CBC’s Mainstreet’s Moira Donovan previews Zuppa Theatre’s remount of the Pop-Up Love Party by hosting a conversation with Stewart Legere and Dr. Eli Diamond. Read “Pop-Up Love Party brings Plato and pizza to Halifax’s north end” below, or at cbc.ca.
Greek philosophers and good wine might seem like a pairing more suited to antiquity than the present day.
But Halifax’s Zuppa Theatre Co. has adapted Plato’s Symposium — the ancient philosopher’s rollicking dialogue on love — for the present in a performance that highlights the Symposium’s social side.
“We’re basing it on the idea that [the Symposium] was a drinking party,” said Stewart Legere.
The performance is directed by Alex McLean. Legere, along with Ben Stone and Susan LeBlanc, will perform personal interpretations of the Symposium’s six speeches at Mother’s Pizza in north-end Halifax, March 15 to 19.
Those speeches will be accompanied by a seven-course snack menu, representing in flavour the thesis of each speech.
‘It’s in our DNA’
Now in its second year, Pop-Up Love Party — which also features music by Legere as well as yoga led by LeBlanc — is a new premise. But the subject of the show is as old as time itself.
“Love basically is as old as the earth, it’s in our DNA,” said Leblanc.
That begs the question: would Plato himself have approved of the performance?
Eli Diamond, an associate professor of Classics and Philosophy at Dalhousie University, said that if Plato were alive today, he would definitely be feeling the love.
“What they do with the Symposium is so true to Plato’s intention,” Diamond said.
And Plato’s intention, he says, is to show how the spark of physical love — in all its bawdy, rambunctious glory — can lead to something higher.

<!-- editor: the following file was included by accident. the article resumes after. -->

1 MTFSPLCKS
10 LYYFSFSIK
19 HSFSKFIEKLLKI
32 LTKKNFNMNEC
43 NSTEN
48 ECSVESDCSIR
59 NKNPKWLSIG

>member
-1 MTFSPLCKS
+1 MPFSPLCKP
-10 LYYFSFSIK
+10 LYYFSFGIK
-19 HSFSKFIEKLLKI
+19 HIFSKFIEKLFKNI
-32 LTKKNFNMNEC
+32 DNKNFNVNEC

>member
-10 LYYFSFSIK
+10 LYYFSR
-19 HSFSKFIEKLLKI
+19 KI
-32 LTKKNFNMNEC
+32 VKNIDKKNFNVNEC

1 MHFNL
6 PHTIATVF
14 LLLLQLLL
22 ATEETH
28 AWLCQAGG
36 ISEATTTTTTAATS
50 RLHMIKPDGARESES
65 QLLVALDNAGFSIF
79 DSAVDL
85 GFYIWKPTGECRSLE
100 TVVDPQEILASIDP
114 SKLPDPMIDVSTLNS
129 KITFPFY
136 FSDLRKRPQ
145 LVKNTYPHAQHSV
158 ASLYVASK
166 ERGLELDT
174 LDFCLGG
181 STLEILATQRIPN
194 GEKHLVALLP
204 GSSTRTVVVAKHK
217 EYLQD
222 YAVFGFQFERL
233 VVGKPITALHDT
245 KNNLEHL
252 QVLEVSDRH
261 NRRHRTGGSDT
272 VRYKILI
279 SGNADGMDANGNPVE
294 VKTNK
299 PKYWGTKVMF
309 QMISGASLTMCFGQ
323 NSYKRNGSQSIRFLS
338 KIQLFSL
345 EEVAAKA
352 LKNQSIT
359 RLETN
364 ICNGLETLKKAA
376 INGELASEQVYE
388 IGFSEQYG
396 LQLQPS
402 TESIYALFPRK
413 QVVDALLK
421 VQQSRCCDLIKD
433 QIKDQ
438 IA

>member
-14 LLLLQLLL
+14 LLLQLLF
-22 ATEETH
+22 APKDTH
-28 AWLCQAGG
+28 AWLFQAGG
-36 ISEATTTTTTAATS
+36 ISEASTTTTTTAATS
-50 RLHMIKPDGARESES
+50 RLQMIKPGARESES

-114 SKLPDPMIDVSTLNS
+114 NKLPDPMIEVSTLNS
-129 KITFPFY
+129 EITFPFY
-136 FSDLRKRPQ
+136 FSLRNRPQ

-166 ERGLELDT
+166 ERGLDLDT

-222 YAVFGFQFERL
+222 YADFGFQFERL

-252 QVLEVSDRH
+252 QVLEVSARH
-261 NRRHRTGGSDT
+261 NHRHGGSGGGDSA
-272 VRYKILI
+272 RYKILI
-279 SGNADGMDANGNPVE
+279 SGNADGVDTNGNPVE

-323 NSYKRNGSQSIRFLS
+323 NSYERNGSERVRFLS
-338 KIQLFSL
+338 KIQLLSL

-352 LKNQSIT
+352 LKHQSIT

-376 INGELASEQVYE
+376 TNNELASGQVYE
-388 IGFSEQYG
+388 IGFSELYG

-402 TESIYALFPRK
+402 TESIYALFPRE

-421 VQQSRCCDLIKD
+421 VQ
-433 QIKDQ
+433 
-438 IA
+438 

“Those sparks are where our journey to real goodness and beauty can and must begin. [Plato] sees all kinds of philosophical potential in our everyday erotic experiences,” he said.
A ‘profoundly thoughtful theatrical experience’
The sincerity of intention isn’t the only connection Diamond sees between Pop-Up Love Party and the Symposium.
In his own time, Plato’s chief philosophical opponents were rhetoricians who clouded the truth with gilded words, much like advertising campaigns selling an idealized vision of love today.
Plato was similarly suspicious of theatre, but in this case, Diamond said Plato would make an exception.
“This is such a profoundly thoughtful theatrical experience.”
And this thoughtfulness, Legere says, comes down to the fact that whether it’s explored through six speeches or seven courses, the idea of love will eternally provide food for thought.
“The simple word ‘love’ can hold as much as we put into it, which is why every night we can fill a room with an audience and it’s always different — because there’s infinite space inside that idea,” Legere said.